Relative importance of aldose reductase versus nonenzymatic glycosylation on sugar cataract formation in diabetic rats

Peter F. Kador, Jung Wha Lee, Shigeki Fujisawa, Karen Blessing, Marjorie F. Lou

Research output: Contribution to journalArticle

33 Scopus citations

Abstract

The relative importance of sorbitol formation versus nonenzymatic glycosylation and advanced glycosylation end products (AGEs) on sugar cataract formation was examined in diabetic rats. Diabetes was experimentally induced in young, 50 g rats with streptozotocin, and aldose reductase inhibitors were administered in the diet for up to 8 weeks at concentrations of 0.06% for tolrestat or ponalrestat and 0.0125% for AL-1576. Cataract formation was monitored by hand-held slit lamp for up to 11 weeks. Lens polyol levels were monitored by GLC, glycosylated protein levels were spectrophotometrically determined, and AGE products were estimated by fluorescence measurements and ELISA. Sugar cataract formation was observed in all untreated diabetic rats while cataract formation was inhibited in all diabetic rats treated with the AR inhibitors. Lens sorbitol levels were reduced in all ARI-treated rats. Glycosylated lens protein levels were elevated in the diabetic rats, and these levels were not significantly lower in the non-cataractous lenses from ARI-treated diabetic rats. Fluorescence measurements of the lens proteins revealed increased lens AGE levels in all diabetic rats, and these were slightly reduced in the aldose reductase inhibitor treated diabetics. With ELISA, immunoreactive AGEs were only detected in cataractous lenses from the untreated diabetic rats. Immunoreactive AGEs were not detected in the clear lenses of the aldose reductase inhibitor treated diabetics or in the non-diabetic controls. These results support the concept that sugar cataract formation is initiated by the aldose reductase catalyzed intracellular accumulation of polyols and that these sugar cataracts can be prevented through inhibition of aldose reductase.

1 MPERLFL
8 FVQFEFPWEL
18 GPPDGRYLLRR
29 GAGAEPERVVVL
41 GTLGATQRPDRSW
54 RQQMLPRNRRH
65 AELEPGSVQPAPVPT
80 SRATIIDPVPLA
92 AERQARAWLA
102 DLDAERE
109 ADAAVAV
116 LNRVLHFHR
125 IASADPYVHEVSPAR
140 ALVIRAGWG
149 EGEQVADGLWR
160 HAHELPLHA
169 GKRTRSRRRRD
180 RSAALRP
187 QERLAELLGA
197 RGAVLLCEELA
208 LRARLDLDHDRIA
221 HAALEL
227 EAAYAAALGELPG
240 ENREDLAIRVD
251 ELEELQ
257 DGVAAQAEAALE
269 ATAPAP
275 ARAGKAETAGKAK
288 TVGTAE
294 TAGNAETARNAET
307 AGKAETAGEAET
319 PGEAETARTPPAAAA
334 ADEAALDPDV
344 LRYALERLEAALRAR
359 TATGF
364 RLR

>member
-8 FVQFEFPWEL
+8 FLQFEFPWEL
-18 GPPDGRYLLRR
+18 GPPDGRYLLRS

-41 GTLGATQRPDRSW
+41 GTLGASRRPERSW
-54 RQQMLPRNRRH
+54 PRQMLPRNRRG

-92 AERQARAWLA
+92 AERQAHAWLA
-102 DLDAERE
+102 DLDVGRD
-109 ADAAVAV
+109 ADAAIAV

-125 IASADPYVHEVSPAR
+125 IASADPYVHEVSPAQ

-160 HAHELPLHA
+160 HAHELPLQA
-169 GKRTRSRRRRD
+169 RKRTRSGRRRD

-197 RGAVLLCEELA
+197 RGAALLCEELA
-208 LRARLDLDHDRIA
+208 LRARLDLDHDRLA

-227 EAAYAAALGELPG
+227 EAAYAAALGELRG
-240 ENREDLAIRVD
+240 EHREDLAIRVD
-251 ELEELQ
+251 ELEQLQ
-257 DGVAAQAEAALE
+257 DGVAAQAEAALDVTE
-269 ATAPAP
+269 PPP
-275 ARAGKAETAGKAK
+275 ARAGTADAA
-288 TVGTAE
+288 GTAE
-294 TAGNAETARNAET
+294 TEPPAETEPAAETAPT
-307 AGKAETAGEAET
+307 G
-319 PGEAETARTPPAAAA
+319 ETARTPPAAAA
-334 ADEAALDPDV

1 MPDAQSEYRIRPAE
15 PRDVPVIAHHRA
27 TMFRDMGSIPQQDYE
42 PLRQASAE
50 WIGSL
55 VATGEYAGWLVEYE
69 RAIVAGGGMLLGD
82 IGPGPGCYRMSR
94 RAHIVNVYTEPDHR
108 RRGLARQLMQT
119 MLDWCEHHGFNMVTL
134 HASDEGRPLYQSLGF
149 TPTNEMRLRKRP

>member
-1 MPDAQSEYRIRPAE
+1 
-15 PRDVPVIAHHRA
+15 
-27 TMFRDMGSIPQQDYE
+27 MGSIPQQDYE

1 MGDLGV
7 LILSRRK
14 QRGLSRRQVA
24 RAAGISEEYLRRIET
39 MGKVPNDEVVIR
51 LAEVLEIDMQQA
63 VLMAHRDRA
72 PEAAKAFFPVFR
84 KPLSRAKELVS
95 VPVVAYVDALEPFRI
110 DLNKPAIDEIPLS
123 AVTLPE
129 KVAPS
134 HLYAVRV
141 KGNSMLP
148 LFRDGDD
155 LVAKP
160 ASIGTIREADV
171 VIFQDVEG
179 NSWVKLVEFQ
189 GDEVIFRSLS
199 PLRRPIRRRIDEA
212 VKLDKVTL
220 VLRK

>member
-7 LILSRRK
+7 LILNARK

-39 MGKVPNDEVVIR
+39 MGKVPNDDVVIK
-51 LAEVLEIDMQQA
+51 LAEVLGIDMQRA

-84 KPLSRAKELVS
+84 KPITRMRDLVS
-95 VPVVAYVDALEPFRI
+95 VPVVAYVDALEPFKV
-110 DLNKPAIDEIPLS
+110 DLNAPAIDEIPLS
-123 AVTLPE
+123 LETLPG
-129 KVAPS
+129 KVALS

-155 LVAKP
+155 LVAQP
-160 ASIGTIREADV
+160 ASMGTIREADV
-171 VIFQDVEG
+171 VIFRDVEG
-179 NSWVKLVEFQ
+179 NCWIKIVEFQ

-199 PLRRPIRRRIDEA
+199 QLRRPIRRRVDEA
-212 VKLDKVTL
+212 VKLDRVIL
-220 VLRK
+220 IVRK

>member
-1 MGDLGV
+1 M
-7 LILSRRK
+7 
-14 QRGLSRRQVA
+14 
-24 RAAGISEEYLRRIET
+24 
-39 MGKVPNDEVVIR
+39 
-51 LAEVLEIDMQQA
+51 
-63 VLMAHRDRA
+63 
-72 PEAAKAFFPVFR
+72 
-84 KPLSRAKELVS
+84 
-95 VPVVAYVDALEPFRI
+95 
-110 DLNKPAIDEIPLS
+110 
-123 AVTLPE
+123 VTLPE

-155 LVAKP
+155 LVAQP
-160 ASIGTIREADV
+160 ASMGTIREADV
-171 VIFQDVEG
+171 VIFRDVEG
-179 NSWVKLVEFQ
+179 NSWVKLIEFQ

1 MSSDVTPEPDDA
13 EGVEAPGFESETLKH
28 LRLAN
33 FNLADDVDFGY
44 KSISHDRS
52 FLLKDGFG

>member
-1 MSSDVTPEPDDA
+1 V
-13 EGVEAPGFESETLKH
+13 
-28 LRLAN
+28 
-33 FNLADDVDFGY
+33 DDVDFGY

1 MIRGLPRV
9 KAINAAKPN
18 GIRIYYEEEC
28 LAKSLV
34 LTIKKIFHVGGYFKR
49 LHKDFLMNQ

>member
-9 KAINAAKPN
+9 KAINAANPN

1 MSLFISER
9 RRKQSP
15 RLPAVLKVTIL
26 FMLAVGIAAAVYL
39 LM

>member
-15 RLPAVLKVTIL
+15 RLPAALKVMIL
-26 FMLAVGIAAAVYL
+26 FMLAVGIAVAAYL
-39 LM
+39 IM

Original languageEnglish (US)
Pages (from-to)149-160
Number of pages12
JournalJournal of Ocular Pharmacology and Therapeutics
Volume16
Issue number2
DOIs
StatePublished - Apr 2000

ASJC Scopus subject areas

  • Ophthalmology
  • Pharmacology
  • Pharmacology (medical)

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